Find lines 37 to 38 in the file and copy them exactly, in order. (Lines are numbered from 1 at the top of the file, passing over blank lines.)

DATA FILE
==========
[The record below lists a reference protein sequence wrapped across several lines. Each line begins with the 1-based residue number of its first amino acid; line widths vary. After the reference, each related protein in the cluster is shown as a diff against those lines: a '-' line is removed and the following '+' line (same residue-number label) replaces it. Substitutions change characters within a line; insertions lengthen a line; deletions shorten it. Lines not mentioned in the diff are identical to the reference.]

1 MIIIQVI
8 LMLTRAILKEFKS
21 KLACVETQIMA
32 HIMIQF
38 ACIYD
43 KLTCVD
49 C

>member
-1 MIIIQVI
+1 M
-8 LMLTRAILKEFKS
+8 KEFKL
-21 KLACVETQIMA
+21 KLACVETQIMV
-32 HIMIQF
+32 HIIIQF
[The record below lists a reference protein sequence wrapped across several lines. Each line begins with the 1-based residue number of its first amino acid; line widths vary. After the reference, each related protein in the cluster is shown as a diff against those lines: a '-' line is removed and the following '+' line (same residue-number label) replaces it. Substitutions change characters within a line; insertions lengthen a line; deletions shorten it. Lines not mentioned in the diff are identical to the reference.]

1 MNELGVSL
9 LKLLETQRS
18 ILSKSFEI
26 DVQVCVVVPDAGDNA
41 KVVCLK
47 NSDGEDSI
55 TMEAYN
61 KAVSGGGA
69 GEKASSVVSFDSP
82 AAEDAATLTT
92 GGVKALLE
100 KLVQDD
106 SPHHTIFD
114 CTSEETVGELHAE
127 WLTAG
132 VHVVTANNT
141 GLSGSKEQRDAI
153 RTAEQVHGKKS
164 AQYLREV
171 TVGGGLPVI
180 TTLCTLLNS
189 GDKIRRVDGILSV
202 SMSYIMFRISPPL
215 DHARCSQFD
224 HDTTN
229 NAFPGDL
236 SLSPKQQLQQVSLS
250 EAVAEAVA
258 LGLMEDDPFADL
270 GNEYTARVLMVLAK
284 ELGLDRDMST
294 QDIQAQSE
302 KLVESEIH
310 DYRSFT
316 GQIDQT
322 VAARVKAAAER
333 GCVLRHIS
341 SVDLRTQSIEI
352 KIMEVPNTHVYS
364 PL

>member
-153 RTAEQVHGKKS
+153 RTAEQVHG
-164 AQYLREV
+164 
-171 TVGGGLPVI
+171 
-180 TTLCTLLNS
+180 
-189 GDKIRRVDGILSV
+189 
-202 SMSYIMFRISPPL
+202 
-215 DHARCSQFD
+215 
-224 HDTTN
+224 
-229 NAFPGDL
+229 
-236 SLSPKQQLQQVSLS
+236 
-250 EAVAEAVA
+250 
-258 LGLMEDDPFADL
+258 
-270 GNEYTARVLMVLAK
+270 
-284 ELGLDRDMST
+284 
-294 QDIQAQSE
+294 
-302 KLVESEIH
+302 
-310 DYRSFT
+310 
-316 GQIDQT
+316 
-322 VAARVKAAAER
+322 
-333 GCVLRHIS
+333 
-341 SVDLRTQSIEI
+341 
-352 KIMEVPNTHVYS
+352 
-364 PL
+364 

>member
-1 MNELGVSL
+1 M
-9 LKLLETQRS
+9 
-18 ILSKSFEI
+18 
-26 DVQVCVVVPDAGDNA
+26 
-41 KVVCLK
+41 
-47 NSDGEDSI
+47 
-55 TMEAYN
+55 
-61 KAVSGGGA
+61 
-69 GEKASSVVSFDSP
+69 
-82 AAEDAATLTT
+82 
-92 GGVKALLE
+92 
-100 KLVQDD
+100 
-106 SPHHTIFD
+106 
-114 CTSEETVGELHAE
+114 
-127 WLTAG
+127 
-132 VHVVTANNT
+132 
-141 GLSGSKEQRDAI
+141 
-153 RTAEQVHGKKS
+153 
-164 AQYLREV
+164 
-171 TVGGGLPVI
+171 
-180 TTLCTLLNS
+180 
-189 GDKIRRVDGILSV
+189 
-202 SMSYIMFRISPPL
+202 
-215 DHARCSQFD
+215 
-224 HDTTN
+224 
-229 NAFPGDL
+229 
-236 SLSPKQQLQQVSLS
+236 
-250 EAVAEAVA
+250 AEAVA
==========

164 AQYLREV
171 TVGGGLPVI